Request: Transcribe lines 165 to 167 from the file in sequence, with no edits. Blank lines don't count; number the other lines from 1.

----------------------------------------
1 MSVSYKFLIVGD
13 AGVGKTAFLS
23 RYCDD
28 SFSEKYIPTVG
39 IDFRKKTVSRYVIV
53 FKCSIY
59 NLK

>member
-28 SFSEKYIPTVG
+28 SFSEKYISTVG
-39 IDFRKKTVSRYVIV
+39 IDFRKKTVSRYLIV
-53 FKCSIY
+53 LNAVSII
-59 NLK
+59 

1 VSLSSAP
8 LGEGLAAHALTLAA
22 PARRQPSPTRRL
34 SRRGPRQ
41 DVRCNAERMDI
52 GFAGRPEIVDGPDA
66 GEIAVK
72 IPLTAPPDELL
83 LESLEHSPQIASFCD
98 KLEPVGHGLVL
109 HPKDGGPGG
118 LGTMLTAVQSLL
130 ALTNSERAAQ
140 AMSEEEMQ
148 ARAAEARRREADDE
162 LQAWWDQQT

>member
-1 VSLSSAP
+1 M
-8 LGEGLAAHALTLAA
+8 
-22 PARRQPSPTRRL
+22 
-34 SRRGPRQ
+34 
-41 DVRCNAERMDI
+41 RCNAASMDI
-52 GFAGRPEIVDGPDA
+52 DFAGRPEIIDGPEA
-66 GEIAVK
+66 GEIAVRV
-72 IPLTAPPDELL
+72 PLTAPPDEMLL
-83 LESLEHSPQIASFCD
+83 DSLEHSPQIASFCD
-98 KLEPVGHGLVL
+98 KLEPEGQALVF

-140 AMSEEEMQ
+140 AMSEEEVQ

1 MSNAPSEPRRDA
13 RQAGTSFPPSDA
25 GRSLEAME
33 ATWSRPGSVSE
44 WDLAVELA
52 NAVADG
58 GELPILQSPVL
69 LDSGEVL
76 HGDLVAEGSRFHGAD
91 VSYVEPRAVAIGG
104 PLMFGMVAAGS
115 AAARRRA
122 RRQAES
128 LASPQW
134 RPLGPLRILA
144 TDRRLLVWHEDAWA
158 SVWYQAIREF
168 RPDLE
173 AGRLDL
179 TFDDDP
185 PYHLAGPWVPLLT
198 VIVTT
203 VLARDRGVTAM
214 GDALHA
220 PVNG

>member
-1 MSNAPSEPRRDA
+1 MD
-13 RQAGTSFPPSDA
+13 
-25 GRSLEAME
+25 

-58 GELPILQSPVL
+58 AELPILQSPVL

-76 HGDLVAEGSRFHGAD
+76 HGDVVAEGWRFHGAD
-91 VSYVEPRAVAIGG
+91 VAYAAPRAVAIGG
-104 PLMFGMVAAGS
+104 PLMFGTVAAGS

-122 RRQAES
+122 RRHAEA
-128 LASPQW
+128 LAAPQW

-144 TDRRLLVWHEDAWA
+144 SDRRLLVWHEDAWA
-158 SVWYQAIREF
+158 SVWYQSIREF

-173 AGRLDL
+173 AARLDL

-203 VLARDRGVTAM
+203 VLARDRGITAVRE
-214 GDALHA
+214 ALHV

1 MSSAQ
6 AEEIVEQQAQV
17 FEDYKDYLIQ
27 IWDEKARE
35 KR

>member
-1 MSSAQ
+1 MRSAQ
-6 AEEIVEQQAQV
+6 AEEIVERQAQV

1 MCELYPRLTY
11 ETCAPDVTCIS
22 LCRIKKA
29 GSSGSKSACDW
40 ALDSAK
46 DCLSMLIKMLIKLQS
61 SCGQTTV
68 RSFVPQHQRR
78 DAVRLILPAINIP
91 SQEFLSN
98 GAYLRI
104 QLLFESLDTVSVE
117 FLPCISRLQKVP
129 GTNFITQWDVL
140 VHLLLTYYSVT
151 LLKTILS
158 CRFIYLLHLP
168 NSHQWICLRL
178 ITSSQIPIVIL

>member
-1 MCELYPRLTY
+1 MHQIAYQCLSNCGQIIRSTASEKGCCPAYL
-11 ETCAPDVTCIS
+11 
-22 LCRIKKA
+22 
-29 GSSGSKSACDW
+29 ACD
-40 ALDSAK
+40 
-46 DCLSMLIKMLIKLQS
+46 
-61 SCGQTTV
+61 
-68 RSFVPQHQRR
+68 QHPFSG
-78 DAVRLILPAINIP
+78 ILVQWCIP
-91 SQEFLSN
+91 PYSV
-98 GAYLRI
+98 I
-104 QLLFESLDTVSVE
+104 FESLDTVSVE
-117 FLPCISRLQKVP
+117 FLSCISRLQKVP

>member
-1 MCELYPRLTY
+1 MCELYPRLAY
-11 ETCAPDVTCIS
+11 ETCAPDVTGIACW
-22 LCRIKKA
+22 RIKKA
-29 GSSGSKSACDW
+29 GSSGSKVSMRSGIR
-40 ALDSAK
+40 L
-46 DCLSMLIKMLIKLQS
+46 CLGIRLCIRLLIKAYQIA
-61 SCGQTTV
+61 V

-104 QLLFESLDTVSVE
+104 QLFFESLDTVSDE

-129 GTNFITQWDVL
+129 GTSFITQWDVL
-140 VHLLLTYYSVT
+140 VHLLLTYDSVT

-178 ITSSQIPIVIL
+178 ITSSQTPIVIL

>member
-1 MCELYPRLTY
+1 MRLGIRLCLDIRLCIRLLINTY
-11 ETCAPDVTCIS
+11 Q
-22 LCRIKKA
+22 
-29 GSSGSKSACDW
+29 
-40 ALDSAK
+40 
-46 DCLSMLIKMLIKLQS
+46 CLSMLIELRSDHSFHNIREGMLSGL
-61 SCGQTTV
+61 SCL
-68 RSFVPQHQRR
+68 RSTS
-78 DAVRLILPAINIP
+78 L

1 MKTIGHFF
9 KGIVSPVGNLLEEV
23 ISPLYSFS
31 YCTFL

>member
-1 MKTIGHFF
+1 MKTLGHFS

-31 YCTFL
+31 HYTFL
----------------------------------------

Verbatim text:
+117 FLSCISRLQKVP

>member
-1 MCELYPRLTY